Jason Proctor on the story behind the lost Canadian feminist classic Basic Black with Pearls
Jason Proctor is a CBC reporter in Vancouver and has a personal interest in writers who published books later in life. He's brings to The Next Chapter a Canadian novel that is a great example of this: Basic Black with Pearls by Helen Weinzweig, which has been hailed as a lost feminist classic.
Weinzweig started publishing books in her 50s, also writing the novel Passing Ceremony and the short fiction collection A View from the Roof, which was a finalist for the 1989 Governor General's Literary Awards for fiction. Weinzweig died in Toronto in 2010.
A not-so-basic plot
"It has been described as sort of an interior feminist espionage novel. The plot is this woman named Shirley Kaszenbowski, who calls herself Lola Montez. She has been having this international affair with a man [Coenraad] who works for a shadowy organization called The Agency. They communicate via code and have had this affair for years in various cities around the world. Coenraad sends her a code at the beginning of the novel that he wants to meet in Toronto. She heads to Toronto and she's trying to find Coenraad, looking for clues as she goes along. But because she's originally from Toronto and had an unhappy childhood there — rejected by her father, lived in extreme poverty with her mother — she's also wandering around Toronto exploring her past.
"It becomes increasingly clear perhaps that Coenraad doesn't exist; that this might be entirely a thing in Shirley's or Lola's head. What ends up being fascinating is this idea of this woman with this rich interior life who, to some degree, is in what you might consider a uniform of the time that conceals her — that being the basic black dress with pearls.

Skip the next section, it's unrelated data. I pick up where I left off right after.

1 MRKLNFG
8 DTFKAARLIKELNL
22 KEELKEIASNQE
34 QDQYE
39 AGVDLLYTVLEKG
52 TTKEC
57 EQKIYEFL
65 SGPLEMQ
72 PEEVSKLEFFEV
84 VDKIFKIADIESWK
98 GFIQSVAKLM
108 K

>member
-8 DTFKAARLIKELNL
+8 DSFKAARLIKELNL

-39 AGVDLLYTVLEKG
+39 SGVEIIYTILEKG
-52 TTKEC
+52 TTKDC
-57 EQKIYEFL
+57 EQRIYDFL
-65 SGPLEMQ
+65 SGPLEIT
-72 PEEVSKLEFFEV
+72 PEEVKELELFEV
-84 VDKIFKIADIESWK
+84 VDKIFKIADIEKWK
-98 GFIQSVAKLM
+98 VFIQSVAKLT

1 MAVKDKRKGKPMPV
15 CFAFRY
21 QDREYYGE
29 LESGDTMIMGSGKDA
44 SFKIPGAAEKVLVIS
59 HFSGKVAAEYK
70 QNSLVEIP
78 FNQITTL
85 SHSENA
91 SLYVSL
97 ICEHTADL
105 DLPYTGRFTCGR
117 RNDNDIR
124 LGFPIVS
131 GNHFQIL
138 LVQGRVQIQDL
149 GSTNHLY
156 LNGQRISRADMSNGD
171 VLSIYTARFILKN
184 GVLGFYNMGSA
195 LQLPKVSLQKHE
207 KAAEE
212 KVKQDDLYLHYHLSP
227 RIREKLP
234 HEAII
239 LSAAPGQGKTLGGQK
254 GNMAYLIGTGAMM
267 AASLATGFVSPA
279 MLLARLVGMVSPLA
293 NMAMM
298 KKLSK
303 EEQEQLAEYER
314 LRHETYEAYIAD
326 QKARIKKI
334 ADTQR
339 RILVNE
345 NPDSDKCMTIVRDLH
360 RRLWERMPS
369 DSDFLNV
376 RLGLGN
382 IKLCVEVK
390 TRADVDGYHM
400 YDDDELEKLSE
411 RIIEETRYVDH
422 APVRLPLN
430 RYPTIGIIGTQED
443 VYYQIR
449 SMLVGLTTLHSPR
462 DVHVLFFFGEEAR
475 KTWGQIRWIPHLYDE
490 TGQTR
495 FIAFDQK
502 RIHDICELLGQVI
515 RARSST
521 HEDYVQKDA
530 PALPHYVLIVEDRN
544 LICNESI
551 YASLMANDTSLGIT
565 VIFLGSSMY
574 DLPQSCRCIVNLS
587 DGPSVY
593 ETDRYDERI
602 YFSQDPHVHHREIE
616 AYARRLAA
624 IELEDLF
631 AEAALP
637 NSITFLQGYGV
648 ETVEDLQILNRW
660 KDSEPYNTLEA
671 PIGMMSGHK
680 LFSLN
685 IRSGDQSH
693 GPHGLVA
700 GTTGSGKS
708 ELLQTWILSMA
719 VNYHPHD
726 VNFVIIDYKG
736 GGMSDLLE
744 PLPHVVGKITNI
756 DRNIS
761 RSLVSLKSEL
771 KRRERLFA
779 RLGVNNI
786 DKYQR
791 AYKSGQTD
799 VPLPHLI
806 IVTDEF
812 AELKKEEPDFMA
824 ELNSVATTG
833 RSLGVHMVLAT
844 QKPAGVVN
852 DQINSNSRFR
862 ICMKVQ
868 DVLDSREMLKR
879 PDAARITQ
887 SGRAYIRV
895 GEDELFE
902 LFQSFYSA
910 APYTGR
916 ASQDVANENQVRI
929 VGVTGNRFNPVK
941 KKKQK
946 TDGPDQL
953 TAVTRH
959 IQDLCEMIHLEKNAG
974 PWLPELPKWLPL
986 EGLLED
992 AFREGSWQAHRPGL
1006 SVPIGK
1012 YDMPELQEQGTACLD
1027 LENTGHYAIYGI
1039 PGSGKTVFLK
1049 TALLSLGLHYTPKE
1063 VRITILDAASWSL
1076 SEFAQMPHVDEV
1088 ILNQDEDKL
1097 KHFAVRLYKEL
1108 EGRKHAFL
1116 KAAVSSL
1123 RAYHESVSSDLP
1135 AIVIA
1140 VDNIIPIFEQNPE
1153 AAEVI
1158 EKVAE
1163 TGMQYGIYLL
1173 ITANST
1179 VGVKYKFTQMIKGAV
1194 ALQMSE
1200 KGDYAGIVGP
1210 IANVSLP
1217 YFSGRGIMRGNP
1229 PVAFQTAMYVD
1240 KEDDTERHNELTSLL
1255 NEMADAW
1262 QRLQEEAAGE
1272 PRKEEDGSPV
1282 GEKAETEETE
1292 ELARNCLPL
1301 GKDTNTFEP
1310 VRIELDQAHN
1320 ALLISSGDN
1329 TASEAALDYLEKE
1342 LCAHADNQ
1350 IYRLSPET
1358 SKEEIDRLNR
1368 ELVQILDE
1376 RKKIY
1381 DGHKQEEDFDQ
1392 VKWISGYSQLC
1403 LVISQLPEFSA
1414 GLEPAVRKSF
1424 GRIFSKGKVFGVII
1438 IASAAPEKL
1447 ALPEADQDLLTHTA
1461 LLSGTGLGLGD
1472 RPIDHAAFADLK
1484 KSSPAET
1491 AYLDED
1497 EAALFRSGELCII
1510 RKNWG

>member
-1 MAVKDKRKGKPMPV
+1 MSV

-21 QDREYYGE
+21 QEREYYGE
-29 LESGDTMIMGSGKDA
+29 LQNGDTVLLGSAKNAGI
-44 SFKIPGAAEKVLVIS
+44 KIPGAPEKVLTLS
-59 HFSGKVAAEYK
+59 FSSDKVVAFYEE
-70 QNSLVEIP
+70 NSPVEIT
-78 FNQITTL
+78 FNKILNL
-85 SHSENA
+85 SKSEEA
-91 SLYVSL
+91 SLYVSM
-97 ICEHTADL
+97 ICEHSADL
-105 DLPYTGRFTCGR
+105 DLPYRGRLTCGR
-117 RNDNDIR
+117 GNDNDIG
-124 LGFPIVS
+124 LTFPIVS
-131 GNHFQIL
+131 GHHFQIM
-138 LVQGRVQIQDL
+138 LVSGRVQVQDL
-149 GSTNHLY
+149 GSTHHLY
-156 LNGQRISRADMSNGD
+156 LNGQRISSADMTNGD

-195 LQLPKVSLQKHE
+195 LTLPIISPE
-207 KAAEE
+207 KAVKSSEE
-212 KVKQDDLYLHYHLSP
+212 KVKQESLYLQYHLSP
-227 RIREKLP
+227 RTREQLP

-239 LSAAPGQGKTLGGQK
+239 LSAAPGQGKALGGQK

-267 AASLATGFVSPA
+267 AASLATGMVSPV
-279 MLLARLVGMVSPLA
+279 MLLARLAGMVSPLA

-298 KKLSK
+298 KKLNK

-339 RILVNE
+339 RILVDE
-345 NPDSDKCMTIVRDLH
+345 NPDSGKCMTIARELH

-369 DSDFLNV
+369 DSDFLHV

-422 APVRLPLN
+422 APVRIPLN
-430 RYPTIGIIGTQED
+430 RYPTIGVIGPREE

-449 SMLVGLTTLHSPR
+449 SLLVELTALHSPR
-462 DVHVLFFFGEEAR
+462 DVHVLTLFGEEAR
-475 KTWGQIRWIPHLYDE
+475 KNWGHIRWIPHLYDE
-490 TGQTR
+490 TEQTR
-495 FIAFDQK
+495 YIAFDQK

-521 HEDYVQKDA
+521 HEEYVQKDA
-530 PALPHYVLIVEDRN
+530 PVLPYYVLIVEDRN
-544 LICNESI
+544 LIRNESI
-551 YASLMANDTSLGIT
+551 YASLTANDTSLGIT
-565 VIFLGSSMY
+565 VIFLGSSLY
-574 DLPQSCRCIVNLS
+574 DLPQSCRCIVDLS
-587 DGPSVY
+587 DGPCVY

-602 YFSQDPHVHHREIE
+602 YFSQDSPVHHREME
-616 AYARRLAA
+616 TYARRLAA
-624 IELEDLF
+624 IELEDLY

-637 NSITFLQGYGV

"The main character talks to a number of women in her travels who have these deep, rich inner lives and inner thoughts. They are people who are feeling completely constrained by the mask they put on in public. She talks about her relationship with Coenraad in relation to this as well. You find out through the course of this that her actual marriage is with a strict, severe and odd man. She's sort of constrained by all of that."
Getting her due
"I made a point of reading some of the reviews of the book and one of the reviews I just loved. I think it came out at the time, but it said, 'I hated this book while I was reading it, but I couldn't stop thinking about it after.' I had that experience a bit too.
"Helen Weinzweig wasn't published until she was well into her 50s. She started writing because, essentially, she had a midlife breakdown. She had been the wife of a famous composer. Her son, Daniel, said she actually contributed massively creatively to John Weinzweig's work, but of course he was the composer and celebrated man while she faded into the background as the wife and the mother. She gets published and I asked Daniel what that was like for her. He said, 'She loved it.'"
A son's reception
"I found it absolutely fascinating Daniel's reaction to reading her first book, Passing Ceremony, which was equally interesting and revealing in its thoughts about her inner life.
"Here's Daniel talking about this: 'I was into my 20s when I read my mother's first piece of writing, Passing Ceremony. I put the book down and said, "I really didn't know my mother." I couldn't believe what she had written, that this came from the woman who made me peanut butter cookies. It was raw, there were language issues in the book, she was very descriptive about relationships. That's not a side of one's parent you get to see when you're being brought up in a household, so that was a revelation to me.'"
Jason Proctor's comments have been edited for length and clarity.